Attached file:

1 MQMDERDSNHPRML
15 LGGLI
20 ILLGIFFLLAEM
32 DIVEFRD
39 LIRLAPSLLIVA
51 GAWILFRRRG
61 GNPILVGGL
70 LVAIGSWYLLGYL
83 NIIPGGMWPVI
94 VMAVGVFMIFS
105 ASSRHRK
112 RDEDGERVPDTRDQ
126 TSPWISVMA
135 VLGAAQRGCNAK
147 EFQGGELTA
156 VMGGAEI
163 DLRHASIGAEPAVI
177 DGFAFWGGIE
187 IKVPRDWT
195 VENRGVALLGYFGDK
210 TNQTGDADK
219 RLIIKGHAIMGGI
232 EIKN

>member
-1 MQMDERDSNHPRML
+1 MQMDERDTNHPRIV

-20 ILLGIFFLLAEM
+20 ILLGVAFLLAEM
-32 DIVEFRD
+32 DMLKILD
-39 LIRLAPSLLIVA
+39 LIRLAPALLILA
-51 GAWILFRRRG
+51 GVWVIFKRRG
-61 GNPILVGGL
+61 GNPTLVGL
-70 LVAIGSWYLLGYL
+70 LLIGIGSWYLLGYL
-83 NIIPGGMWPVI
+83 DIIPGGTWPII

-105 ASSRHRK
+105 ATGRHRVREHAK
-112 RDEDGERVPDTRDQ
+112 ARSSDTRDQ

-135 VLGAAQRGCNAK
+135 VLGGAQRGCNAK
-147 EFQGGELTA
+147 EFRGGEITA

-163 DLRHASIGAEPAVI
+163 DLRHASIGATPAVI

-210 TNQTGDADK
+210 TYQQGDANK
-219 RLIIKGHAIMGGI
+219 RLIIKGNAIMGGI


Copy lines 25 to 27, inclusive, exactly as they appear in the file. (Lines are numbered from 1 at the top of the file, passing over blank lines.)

-1 MQMDERDSNHPRML
+1 MQMDERDTNHPRIV

-20 ILLGIFFLLAEM